Climate drives variability and joint variability of global crop yields
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Climate drives variability and joint variability of global crop yields

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  • Journal Title:
    Science of the Total Environment
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    In this study, long-term national-based yields of maize, rice, sorghum and soybean (MRSS) from 1961 to 2013 are decomposed using Robust Principal Component Analysis (RPCA). After removing outliers, the first three principal components (PC) of the persistent yield anomalies are scrutinized to assess their association with climate and to identify co-varying countries and crops. Sea surface temperature anomalies (SSTa), atmospheric and oceanic indices, air temperature anomalies (ATa) and Palmer Drought Severity Index (PDSI) are used to study the association between the PCs and climate. Results show that large-scale climate, especially El Niño-Southern Oscillation (ENSO) and North Atlantic Oscillation (NAO) are strongly correlated with crop yield variability. Extensive maize harvesting regions in Europe and North America, rice in South America, Oceania and east of Asia, sorghum in west and southeast of Asia, North America and Caribbean and soybean in North and South America, Oceania and south of Asia experienced the influence of local climate variability in this period. Sorghum yield variability across the globe exhibits significant correlations with many atmospheric and oceanic indices. Results indicate that not only do the same crops in many countries co-vary significantly, but different crops, in particular maize, in different PCs also co-vary with other crops. Identifying the association between climate and crop yield variability and recognizing similar and dissimilar countries in terms of yield fluctuations can be informative for the identified nations with regard to the periodic and predictable nature of many large-scale climatic patterns.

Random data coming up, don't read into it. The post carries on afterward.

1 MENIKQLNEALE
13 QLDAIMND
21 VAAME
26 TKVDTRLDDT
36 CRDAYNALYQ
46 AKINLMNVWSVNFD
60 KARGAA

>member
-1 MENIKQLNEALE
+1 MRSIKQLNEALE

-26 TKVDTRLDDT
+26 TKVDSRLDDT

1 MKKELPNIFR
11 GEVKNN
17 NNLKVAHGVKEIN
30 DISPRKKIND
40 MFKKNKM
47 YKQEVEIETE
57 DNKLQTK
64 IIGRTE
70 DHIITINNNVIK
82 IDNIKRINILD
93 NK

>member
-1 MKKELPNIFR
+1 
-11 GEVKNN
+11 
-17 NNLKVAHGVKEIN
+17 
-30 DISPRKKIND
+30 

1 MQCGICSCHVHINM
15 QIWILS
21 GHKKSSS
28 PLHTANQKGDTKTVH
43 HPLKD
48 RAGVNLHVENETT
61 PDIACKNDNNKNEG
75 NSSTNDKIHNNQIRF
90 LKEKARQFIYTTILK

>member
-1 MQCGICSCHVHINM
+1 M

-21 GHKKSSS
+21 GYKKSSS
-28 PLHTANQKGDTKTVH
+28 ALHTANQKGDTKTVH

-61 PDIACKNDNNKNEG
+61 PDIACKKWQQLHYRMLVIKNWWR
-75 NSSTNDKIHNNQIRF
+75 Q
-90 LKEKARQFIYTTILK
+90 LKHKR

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    Science of the Total Environment 662: 361-372
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    Accepted Manuscript
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